Telecom Taxorama

MIDNIGHT -- As recently observed on The Philter, the Federal Communications Commission (FCC) is looking for a budget increase and hopes to collect more than $300 million in regulatory fees next year (see The FCC's Budget Outlook).

This gets you thinking about the size and cost of the United States’ largest telecom regulatory agency.

If you think $300 million is a lot of money to set aside for the monitoring of Janet Jackson's right breast, it turns out that far more than that is collected as telecom tax revenue by the federal government. The FCC’s origins are in the Communications Act of 1934. But well before the FCC was formed, the U.S. government started collecting the telephone excise tax -- the largest telecommunications-related tax in the country -- whose origins go back to 1898. This tax, which takes a slice of every phone bill, now raises more $5 billion a year in tax revenue.

Wonder how it all got started? It can be tracked back to the Spanish-American War, according to the IRS's Statistics of Income Bulletin:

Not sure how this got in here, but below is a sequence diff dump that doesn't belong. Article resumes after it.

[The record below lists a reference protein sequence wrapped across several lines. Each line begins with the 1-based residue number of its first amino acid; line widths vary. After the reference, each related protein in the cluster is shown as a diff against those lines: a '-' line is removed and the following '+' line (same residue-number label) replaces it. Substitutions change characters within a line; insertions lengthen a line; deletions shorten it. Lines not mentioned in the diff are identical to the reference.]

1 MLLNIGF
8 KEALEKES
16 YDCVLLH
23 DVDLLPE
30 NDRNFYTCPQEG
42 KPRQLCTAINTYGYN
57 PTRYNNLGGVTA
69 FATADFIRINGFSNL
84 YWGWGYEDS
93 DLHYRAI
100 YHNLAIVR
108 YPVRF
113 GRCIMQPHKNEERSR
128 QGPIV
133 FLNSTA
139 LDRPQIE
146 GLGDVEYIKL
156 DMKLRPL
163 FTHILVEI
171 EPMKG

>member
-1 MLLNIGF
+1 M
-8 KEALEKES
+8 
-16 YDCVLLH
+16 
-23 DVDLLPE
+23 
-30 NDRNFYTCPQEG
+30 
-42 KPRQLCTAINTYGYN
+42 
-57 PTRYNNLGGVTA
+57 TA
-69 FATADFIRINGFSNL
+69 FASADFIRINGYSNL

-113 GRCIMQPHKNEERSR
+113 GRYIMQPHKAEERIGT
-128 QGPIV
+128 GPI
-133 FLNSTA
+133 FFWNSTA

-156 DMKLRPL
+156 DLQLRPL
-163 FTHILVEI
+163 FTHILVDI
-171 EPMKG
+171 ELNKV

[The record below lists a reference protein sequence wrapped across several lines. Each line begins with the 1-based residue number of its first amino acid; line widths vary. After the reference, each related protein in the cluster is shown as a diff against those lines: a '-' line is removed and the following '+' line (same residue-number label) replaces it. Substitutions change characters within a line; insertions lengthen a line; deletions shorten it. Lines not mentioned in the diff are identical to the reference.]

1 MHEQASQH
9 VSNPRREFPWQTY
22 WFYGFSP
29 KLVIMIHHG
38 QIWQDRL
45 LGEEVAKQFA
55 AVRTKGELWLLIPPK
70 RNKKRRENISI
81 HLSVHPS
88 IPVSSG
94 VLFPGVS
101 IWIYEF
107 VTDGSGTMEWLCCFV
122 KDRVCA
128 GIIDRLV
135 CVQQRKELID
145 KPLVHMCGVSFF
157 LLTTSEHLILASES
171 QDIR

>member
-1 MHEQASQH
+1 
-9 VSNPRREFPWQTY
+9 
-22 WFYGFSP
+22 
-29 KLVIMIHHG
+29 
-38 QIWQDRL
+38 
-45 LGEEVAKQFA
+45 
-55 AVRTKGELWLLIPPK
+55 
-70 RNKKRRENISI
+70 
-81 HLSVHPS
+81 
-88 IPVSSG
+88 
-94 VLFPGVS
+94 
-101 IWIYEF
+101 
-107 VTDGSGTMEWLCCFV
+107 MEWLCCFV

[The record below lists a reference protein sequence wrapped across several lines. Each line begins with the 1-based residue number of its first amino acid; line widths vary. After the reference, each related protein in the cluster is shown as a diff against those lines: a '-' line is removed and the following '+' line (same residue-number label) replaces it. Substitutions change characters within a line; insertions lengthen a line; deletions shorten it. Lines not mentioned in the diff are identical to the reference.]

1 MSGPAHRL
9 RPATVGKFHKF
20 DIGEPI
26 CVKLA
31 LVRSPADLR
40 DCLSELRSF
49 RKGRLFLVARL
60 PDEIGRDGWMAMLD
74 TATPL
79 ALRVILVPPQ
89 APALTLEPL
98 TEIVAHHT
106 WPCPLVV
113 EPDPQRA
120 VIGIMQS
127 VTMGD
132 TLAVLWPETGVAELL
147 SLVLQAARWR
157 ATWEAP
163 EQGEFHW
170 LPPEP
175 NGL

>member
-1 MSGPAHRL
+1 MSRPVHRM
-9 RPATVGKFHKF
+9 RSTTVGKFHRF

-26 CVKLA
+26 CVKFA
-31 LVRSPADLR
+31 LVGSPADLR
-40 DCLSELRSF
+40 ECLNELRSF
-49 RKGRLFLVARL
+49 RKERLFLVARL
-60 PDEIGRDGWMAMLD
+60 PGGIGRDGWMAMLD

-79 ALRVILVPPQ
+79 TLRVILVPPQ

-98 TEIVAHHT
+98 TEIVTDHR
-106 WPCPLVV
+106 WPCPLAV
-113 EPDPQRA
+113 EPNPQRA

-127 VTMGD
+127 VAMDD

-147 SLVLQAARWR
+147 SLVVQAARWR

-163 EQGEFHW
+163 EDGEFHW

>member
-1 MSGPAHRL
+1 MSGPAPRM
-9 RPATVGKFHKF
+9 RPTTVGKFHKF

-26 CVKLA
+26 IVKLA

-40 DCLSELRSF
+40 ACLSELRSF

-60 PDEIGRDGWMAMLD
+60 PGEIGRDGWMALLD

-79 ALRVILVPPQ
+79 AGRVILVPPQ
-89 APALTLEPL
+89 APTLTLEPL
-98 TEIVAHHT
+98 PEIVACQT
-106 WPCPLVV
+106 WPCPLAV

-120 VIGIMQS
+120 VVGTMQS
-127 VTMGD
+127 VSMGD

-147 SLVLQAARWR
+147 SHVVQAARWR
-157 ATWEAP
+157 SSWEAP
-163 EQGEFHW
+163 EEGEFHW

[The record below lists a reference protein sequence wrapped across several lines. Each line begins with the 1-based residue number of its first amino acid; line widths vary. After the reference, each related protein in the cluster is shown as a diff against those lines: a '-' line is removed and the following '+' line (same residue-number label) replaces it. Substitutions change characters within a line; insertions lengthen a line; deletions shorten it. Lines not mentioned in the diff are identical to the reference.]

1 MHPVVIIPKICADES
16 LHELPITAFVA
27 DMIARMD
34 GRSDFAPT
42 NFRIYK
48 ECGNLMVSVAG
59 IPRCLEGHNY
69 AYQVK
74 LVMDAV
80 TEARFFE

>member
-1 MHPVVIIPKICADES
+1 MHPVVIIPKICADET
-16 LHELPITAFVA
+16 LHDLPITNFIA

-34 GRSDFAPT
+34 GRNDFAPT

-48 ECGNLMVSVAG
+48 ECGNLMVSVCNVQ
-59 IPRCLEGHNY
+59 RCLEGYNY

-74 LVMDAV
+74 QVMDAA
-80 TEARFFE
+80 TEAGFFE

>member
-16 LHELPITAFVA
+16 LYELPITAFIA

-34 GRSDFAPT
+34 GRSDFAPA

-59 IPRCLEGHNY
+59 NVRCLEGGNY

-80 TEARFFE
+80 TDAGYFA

The telephone excise tax has been in effect for most years since it was enacted by the War Revenue Act of 1898. Originally designed as a luxury tax imposed on the few fortunate enough to own telephones, it was first used to provide funding for the Spanish-American War effort at the close of the 19th Century. The Act defined the base of the tax and set the rate in a single sentence.
Guess that war lasted a little longer and cost a little more than we thought.

— R. Scott Raynovich, US Editor, Light Reading

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